In 1977, Janet Hodgson was just like every other 11-year-old girl in Enfield, England ... except for the poltergeist that spoke through her and haunted her family. This weekend James Wan's The Conjuring 2 opens in theaters worldwide. Its predecessor was inspired by real-world events and people, including paranormal investigators Ed and Lorraine Warren. The sequel follows in those footsteps; it's loosely based on the Hodgson family's story, which was widely shared in the press as it occurred, and has since been discussed in books and in documentaries as the "Enfield Poltergeist."
According to Film School Rejects, the Warrens (who reportedly investigated more than 10,000 cases during their career) did visit the Hodgsons to witness the possession, but they weren't actually key players in the family's story. The main non-familial character in the real-life story (who is also portrayed in the film) was a man named Maurice Grosse, a member of the Society for Psychical Research. He, along with fellow member and author Guy Lyon Playfair, investigated the poltergeist and recorded interviews with Janet and the rest of the Hodgson family. The video below is a segment taken from a BBC documentary about the Enfield Poltergeist that includes footage shot by Grosse. In it, Janet (who speaks in a deep voice) sits alongside her sister Margaret as they discuss what they've witnessed.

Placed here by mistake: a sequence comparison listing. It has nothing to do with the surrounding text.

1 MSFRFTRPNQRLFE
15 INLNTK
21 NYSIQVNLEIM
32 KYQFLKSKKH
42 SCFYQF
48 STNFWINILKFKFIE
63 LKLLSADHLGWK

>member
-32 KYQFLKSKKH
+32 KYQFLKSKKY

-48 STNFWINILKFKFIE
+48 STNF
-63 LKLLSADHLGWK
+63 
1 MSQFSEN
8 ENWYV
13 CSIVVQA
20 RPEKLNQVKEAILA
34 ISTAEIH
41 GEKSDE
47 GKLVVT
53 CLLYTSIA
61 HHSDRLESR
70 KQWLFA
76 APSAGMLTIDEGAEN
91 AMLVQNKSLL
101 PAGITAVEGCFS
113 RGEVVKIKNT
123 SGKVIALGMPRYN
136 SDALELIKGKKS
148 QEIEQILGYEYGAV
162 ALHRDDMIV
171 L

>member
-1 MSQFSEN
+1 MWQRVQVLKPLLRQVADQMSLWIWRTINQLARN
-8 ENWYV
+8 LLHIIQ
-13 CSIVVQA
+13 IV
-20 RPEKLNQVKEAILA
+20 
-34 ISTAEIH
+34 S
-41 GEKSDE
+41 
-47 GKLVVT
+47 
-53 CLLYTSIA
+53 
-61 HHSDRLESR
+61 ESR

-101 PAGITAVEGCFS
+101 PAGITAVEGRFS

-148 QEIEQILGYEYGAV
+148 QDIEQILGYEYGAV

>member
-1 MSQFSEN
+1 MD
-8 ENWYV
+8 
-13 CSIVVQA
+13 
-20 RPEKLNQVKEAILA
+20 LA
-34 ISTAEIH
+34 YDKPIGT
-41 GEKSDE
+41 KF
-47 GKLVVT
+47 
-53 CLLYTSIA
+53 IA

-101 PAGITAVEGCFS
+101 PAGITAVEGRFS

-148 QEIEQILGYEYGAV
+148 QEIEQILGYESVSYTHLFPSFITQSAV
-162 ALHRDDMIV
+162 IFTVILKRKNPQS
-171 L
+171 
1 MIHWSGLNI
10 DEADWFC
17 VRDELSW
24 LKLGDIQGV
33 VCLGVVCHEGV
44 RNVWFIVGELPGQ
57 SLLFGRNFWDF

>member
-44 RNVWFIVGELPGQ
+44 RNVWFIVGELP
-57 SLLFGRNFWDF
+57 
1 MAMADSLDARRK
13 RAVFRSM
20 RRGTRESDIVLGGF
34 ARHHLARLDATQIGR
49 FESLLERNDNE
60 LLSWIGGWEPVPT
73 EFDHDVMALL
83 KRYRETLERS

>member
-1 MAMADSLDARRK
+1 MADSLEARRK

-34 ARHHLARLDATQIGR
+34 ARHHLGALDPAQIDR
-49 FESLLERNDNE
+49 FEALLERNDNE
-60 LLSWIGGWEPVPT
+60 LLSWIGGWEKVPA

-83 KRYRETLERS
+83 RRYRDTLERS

The website History vs Hollywood used the theatrical trailer and a YouTube sneak peek for The Conjuring 2 to see which early images of the film are based in reality and which are completely fabricated for the sake of the film (be warned, there are some spoilers). For example, the shot of the room full of wooden crosses turning upside down on their own reportedly did not happen in Enfield. The real Janet Hodgson did speak in a strange voice, but it has been exaggerated for the movie with shaking furniture and flashing lights that are not true to life.
The historical events have been dissected by skeptics and called a hoax by many, but some who witnessed them held that the poltergeist was legitimate, even the real Maurice Grosse, who caught Janet and her sister faking some of the events when they didn't know they were being recorded.
[h/t Film School Rejects]